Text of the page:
With over 35% of Americans reporting that they receive less than seven hours of sleep per night, it’s not challenging to find people nodding off on the job.1
According to a study by the Centers for Disease Control and Prevention of almost 75,000 adults, 38% reported inadvertently falling asleep during the day at least once in the past month and 4.7% reported nodding off or falling asleep while driving at least once in the past month.1
These brief episodes of sleep, known as microsleeps, are extremely dangerous and regularly implicated in fatal accidents.
A better understanding of microsleeps and preventative measures against these episodes will help you to keep your operations and employees safe.
What is a microsleep?
A microsleep is a brief sleep episode that lasts up to 30 seconds, during which a person temporarily loses consciousness and external stimuli aren’t perceived.2
Microsleeps are most commonly associated with sleep deprivation and driving; however, microsleeps can also occur in the absence of sleep deprivation when completing monotonous, repetitive tasks.
How dangerous are microsleeps?
Microsleep episodes can increase on-the-job errors and can become extremely dangerous if episodes occur during tasks that require constant attention, such as operating heavy machinery or driving.
The following video demonstrates just how dangerous microsleeps can be, especially in situations that require fast reaction times.
Microsleeps have been implicated in several infamous accidents that resulted in catastrophic damage and loss of life. The following statistics highlight the severity of microsleep episodes:
- 44% of drivers during late-night driving become dangerously tired.6
- Fatigue has been an contributing factor in 250 fatalities due to air carrier accidents in last 16 years.7
- Extremely fatiguing work protocols increase the likelihood of an accident from near 0% to 35%.8
- Chronic microsleeps not only increase probability for injury but also decrease worker productivity and increase likelihood for absenteeism from work.9
What does a microsleep look like?
The behavioral symptoms of microsleeps are subtle and challenging to detect, however the recognizable signs of a microsleep episode are droopy eyes, slow eyelid closing and eye rolling, and also head nodding.3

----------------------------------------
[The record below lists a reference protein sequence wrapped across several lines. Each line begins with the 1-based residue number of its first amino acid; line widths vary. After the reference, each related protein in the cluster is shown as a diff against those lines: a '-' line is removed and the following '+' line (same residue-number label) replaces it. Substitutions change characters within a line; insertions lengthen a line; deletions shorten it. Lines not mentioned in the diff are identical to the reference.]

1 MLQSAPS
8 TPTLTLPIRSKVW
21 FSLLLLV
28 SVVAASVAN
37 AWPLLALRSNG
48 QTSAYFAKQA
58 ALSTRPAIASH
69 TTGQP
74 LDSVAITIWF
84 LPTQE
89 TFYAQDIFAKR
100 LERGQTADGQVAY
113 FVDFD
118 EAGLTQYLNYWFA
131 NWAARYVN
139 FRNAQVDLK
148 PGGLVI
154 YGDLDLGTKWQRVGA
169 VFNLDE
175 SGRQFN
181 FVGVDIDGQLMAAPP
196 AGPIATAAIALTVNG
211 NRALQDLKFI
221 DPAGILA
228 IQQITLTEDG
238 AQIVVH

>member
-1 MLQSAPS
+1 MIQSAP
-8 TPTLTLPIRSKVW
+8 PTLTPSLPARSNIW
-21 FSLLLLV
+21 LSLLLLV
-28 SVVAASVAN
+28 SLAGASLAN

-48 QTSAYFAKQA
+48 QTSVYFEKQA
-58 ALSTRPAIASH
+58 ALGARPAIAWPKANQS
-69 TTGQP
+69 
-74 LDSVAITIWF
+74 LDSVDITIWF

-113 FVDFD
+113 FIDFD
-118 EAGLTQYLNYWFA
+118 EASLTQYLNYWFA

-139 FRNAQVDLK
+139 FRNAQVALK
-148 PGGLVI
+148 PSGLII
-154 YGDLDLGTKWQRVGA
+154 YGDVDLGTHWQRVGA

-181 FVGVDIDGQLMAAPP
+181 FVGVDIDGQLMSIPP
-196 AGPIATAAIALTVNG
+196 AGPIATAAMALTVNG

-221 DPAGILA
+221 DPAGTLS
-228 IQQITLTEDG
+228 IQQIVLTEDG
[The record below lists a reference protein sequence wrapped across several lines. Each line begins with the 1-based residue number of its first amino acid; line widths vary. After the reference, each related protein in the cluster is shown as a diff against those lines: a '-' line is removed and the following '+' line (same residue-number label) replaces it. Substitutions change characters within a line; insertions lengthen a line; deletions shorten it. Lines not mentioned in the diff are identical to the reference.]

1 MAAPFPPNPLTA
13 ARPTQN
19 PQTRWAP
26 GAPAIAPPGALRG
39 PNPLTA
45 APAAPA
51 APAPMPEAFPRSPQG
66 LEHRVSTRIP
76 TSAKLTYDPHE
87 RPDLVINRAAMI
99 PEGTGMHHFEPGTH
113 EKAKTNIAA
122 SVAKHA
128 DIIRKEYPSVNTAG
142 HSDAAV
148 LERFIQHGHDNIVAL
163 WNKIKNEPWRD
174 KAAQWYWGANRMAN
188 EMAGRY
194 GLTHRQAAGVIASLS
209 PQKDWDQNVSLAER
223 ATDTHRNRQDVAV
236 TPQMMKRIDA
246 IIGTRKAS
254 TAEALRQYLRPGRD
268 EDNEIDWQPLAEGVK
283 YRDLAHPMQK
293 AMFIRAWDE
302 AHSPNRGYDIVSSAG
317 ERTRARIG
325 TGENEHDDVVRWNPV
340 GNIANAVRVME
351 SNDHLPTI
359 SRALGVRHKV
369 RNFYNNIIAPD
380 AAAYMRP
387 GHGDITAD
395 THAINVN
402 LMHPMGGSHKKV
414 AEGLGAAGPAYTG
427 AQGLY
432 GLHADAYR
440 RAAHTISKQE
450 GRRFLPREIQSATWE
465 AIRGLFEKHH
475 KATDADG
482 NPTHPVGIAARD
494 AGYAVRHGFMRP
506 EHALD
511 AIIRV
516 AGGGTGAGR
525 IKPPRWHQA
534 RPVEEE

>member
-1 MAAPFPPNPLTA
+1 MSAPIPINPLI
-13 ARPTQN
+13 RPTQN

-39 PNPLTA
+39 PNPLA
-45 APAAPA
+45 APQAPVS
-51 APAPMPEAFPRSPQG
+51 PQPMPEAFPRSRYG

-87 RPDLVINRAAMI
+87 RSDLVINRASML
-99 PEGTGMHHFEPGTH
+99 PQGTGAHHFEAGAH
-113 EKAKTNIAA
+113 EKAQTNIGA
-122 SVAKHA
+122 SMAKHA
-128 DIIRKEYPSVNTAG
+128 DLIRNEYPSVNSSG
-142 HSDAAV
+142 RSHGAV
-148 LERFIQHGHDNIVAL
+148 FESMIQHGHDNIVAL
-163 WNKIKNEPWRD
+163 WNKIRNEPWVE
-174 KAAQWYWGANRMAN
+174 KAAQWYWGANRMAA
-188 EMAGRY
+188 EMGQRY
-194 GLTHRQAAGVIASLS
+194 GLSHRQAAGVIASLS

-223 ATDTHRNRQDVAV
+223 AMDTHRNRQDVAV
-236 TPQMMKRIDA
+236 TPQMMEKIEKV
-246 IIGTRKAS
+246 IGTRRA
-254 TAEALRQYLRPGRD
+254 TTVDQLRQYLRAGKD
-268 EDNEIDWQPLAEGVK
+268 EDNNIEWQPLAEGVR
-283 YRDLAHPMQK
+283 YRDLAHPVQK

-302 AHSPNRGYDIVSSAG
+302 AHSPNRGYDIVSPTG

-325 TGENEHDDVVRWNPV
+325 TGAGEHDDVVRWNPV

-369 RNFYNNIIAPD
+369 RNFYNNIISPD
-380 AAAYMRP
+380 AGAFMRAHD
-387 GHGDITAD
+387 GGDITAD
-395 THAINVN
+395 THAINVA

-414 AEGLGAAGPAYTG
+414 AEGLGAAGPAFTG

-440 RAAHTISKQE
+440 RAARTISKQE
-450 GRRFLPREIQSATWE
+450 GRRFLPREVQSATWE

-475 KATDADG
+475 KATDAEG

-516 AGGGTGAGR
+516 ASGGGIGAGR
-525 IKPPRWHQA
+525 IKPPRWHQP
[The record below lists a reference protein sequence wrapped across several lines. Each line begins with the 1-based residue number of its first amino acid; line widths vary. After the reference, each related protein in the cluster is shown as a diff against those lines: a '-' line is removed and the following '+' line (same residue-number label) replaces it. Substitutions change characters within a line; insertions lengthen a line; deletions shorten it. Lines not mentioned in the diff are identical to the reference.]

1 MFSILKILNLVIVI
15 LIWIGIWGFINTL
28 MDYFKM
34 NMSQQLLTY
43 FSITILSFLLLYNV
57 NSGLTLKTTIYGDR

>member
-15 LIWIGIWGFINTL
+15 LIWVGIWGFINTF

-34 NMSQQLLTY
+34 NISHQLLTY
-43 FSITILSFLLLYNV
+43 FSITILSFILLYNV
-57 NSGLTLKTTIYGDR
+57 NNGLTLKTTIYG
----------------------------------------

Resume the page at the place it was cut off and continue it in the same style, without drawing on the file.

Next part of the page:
Because microsleeps often last just a few seconds, it’s hard to tell from a managerial perspective whether or not a worker is experiencing these episodes.
Are individuals aware that they’ve experienced a microsleep episode?
Individuals who experience microsleeps are often unaware that they briefly lost consciousness and will frequently deny that they fell asleep.4 When an individual arouses from a microsleep episode, it may feel like a brief lapse in attention or mind wandering.
Research suggests that even individuals neurons can experience microsleeps, which means that your parts of the brain may be “offline” even if you’re seemingly awake.5
How can you prevent microsleeps from occurring?
Management can implement fatigue management programs to mitigate, monitor and detect worker fatigue to prevent microsleeps from occurring and potentially causing devastating effects.
An individual can avoid microsleeps by getting sufficient sleep, addressing any existing sleep issues, and taking breaks on tasks that are monotonous.
Is fatigue impacting your workers?
It can be challenging to determine if fatigue is negatively impacting your workforce. Some tell-tale signs of worker fatigue issues can include:
- Increase in absenteeism rates (especially unexpected absenteeism)
- Increased errors and accidents
- Lowered productivity
- Sluggish employees
- Increased caffeine consumption among workers
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- Insufficient Sleep Is a Public Health Epidemic. http://www.cdc.gov/features/dssleep/
- International Classification of Sleep Disorders Diagnostic and Coding Manual, http://www.esst.org/adds/ICSD.pdf, page 343
- Poudel, G. R., Innes, C. R., Bones, P. J., Watts, R., & Jones, R. D. (2012). Losing the struggle to stay awake: Divergent thalamic and cortical activity during microsleeps. Human Brain Mapping: 00:000-000
- Higgins, Laura; Fette Bernie (in press). "Drowsy Driving" (PDF). Retrieved 2013-06-12.
- Vyazovskiy, V. V., Olcese, U., Hanlon, E. C., Nir, Y., Cirelli, C., & Tononi, G. (2011). Local sleep in awake rats. Nature, 472(7344), 443-447.
- Åkerstedt, T., Hallvig, D., Anund, A., Fors, C., Schwarz, J., & Kecklund, G. (2013). Having to stop driving at night because of dangerous sleepiness–awareness, physiology and behaviour. Journal of sleep research
- Pilot fatigue is like 'having too much to drink'. CNN. http://www.cnn.com/2009/TRAVEL/05/15/pilot.fatigue.buffalo.crash/
- Sirois, B., Trutschel, U., Edwards, D., Sommer, D., & Golz, M. (2010, January). Predicting Accident Probability from Frequency of Microsleep Events. In World Congress on Medical Physics and Biomedical Engineering, September 7–12, 2009, Munich, Germany (pp. 2284-2286). Springer Berlin Heidelberg.